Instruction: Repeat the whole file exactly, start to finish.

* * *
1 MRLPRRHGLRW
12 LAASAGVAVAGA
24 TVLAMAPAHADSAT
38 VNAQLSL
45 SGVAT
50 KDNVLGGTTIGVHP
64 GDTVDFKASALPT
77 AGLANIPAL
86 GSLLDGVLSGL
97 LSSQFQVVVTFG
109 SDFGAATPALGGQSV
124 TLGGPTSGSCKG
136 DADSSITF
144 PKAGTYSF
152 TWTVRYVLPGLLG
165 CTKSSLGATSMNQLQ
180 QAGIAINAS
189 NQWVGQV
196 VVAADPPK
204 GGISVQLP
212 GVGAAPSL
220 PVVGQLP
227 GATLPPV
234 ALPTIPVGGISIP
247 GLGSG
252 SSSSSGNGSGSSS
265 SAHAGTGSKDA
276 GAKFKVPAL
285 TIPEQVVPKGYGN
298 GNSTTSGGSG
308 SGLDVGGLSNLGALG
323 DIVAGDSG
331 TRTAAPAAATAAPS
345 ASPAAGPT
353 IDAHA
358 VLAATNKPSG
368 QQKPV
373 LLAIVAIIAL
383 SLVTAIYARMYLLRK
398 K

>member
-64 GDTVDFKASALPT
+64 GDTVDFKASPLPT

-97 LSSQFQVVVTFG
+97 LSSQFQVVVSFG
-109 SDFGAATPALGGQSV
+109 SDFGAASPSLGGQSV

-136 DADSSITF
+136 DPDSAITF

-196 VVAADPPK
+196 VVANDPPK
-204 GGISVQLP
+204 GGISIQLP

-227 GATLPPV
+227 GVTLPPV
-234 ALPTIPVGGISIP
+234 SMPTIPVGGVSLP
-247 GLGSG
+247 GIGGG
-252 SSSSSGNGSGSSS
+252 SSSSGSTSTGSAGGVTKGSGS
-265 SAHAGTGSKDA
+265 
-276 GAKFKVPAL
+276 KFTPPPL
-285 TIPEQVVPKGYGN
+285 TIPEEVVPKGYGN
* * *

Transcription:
1 MRLPRRHGLRW
12 LAASAGVAVAGA
24 TVLAMAPAHADSAT
38 VNAQLSL
45 SGVAT
50 KDNVLGGTTIGVHP
64 GDTVDFKASALPT
77 AGLANIPAL
86 GSLLDGVLSGL
97 LSSQFQVVVTFG
109 SDFGAATPALGGQSV
124 TLGGPTSGSCKG
136 DADSSITF
144 PKAGTYSF
152 TWTVRYVLPGLLG
165 CTKSSLGATSMNQLQ
180 QAGIAINAS
189 NQWVGQV
196 VVAADPPK
204 GGISVQLP
212 GVGAAPSL
220 PVVGQLP
227 GATLPPV
234 ALPTIPVGGISIP
247 GLGSG
252 SSSSSGNGSGSSS
265 SAHAGTGSKDA
276 GAKFKVPAL
285 TIPEQVVPKGYGN
298 GNSTTSGGSG
308 SGLDVGGLSNLGALG
323 DIVAGDSG
331 TRTAAPAAATAAPS
345 ASPAAGPT
353 IDAHA
358 VLAATNKPSG
368 QQKPV
373 LLAIVAIIAL
383 SLVTAIYARMYLLRK
398 K

>member
-64 GDTVDFKASALPT
+64 GDTVDFKASPLPT

-97 LSSQFQVVVTFG
+97 LSSQFQVVVSFG
-109 SDFGAATPALGGQSV
+109 SDFGAASPSLGGQSV

-136 DADSSITF
+136 DPDSAITF

-196 VVAADPPK
+196 VVANDPPK
-204 GGISVQLP
+204 GGISIQLP

-227 GATLPPV
+227 GVTLPPV
-234 ALPTIPVGGISIP
+234 SMPTIPVGGVSLP
-247 GLGSG
+247 GIGGG
-252 SSSSSGNGSGSSS
+252 SSSSGSTSTGSAGGVTKGSGS
-265 SAHAGTGSKDA
+265 
-276 GAKFKVPAL
+276 KFTPPPL
-285 TIPEQVVPKGYGN
+285 TIPEEVVPKGYGN